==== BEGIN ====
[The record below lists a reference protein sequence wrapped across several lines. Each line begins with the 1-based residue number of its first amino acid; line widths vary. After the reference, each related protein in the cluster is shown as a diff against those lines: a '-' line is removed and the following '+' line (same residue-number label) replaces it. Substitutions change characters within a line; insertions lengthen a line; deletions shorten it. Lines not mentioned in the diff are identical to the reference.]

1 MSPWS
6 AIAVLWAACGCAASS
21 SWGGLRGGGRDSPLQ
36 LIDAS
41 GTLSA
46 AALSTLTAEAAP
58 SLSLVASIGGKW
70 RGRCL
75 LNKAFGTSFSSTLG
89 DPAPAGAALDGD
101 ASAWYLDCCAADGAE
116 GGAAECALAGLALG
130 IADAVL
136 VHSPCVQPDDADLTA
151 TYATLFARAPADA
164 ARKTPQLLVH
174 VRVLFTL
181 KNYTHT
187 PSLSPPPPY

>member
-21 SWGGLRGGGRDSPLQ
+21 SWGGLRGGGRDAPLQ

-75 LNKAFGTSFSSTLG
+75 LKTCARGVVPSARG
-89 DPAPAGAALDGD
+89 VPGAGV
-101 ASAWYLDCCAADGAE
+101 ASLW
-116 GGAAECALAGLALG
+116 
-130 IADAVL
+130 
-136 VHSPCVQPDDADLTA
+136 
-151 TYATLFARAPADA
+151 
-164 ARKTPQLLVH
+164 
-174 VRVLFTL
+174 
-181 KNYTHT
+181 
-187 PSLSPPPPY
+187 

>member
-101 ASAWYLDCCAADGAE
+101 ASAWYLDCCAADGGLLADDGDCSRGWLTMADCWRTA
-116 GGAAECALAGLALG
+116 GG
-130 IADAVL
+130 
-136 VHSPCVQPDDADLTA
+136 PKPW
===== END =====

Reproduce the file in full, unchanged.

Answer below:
[The record below lists a reference protein sequence wrapped across several lines. Each line begins with the 1-based residue number of its first amino acid; line widths vary. After the reference, each related protein in the cluster is shown as a diff against those lines: a '-' line is removed and the following '+' line (same residue-number label) replaces it. Substitutions change characters within a line; insertions lengthen a line; deletions shorten it. Lines not mentioned in the diff are identical to the reference.]

1 MSPWS
6 AIAVLWAACGCAASS
21 SWGGLRGGGRDSPLQ
36 LIDAS
41 GTLSA
46 AALSTLTAEAAP
58 SLSLVASIGGKW
70 RGRCL
75 LNKAFGTSFSSTLG
89 DPAPAGAALDGD
101 ASAWYLDCCAADGAE
116 GGAAECALAGLALG
130 IADAVL
136 VHSPCVQPDDADLTA
151 TYATLFARAPADA
164 ARKTPQLLVH
174 VRVLFTL
181 KNYTHT
187 PSLSPPPPY

>member
-21 SWGGLRGGGRDSPLQ
+21 SWGGLRGGGRDAPLQ

-75 LNKAFGTSFSSTLG
+75 LKTCARGVVPSARG
-89 DPAPAGAALDGD
+89 VPGAGV
-101 ASAWYLDCCAADGAE
+101 ASLW
-116 GGAAECALAGLALG
+116 
-130 IADAVL
+130 
-136 VHSPCVQPDDADLTA
+136 
-151 TYATLFARAPADA
+151 
-164 ARKTPQLLVH
+164 
-174 VRVLFTL
+174 
-181 KNYTHT
+181 
-187 PSLSPPPPY
+187 

>member
-101 ASAWYLDCCAADGAE
+101 ASAWYLDCCAADGGLLADDGDCSRGWLTMADCWRTA
-116 GGAAECALAGLALG
+116 GG
-130 IADAVL
+130 
-136 VHSPCVQPDDADLTA
+136 PKPW